STANDING on the side of the road at 1:30am with the rain pelting down, I was shielded from the wet weather but drenched from tears of the woman in my arms.
I was consoling her because her boyfriend had just walked off in a fit of anger after witnessing her erotically massaged by another man at a private sex club.
Ill-prepared couples often jump into this world of swinging, where there are many misconceptions and false fantasies and a high risk of someone ending up in tears. Sometimes hearts, sexual confidence, egos and relationships are broken.
It is still taboo to talk about sex and the subject of swinging or attending sex clubs is probably not one discussed at the office water cooler. It is a world protected by privacy and anonymity, something that is also responsible for those eager to check it out first hand.
However many party goers do not understand what really happens — it’s not all a scene from Fifty Shades of Grey.
If we were more open about sex, maybe we would make our decisions from a more informed place rather than a desire to explore unknown taboos for all the wrong reasons.
The problem is, how will you ever know what it feels like to watch your partner with someone else until you see it? The catch is that once you enter this environment, even if it’s just for a look, you might be faced with a reality you are not equipped to handle or ready to deal with. This is why preparation, communication and education are a must.
It’s a great fantasy, but would you really be OK watching your loved one with another person?
SO WHAT ACTUALLY HAPPENS INSIDE THESE CLUBS?
Most clubs in Australia are exclusive but still open to the general public and are either for couples or single females with some having all singles nights. They are hidden and off the beaten track and are BYO.
When you enter there is often a room with lockers where you can safely store your possessions and clothes and nearby there might be a hot tub or spa where you can meet some couples you want to “mingle” with.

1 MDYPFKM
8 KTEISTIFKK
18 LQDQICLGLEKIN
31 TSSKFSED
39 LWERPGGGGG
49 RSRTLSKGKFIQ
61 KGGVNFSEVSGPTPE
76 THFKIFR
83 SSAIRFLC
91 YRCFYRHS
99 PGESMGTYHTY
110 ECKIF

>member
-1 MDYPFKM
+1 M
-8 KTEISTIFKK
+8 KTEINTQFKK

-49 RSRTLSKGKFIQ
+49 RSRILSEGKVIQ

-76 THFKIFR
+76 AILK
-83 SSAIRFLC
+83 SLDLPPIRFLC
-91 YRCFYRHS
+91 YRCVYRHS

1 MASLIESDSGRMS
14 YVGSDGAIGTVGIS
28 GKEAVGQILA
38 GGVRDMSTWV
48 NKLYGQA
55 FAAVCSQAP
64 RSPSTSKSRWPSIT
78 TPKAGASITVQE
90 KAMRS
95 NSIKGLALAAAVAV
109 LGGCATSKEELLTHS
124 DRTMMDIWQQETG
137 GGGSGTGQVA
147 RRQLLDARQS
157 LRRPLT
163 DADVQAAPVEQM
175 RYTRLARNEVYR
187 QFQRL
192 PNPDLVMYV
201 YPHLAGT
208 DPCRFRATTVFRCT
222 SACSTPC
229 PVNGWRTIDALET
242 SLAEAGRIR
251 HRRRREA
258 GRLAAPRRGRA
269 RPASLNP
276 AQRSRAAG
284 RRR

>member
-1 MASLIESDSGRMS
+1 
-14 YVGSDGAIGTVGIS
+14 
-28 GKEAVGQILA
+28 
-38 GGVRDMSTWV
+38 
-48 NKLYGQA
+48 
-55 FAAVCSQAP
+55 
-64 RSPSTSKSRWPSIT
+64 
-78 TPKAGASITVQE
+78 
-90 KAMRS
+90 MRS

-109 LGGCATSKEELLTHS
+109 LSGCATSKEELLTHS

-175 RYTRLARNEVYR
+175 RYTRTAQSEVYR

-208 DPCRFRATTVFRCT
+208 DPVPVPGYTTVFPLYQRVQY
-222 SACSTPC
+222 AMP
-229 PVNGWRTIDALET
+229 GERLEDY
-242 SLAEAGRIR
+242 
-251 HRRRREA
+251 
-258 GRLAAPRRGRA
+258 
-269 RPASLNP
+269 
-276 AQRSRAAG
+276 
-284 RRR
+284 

There are also common areas where you can hang out and chat with others and areas such as dance, bondage and “play” rooms where the real action take place. Some have rooms full of mattresses and swings and others couches or beds. Some even look like hotel rooms with showers.
Many of these places from the outside would seem to be just normal apartments, town houses or factories and you might not even know if one was next door to you.
At best they can be great places to explore your sexuality, but it also takes a special type of couple to be able to survive it.
Inside, there can be a lack of seduction and people are often treated like a piece of meat with sexual play being done as easily as you would shake hands. You can see people going through the motions of sex like it’s mechanical. There are of course some scenes which can be sexy and entertaining but I am often disheartened on how sex no longer seems to be special at these clubs and is viewed as just another thing to do on a Saturday night.
I have also found at times a lack of respect for the people that have engaged in “play” together. When the fantasy bubble is bust and the tears come out, sometimes those involved back away very quickly.
I have been encouraged to explore these clubs and have been greeted by all personality types from the experienced swingers who love everyone and sex with everyone to the ego males using this as an excuse to bed more women and the poor partners going along out of fear their partner will cheat behind their back if they don’t agree.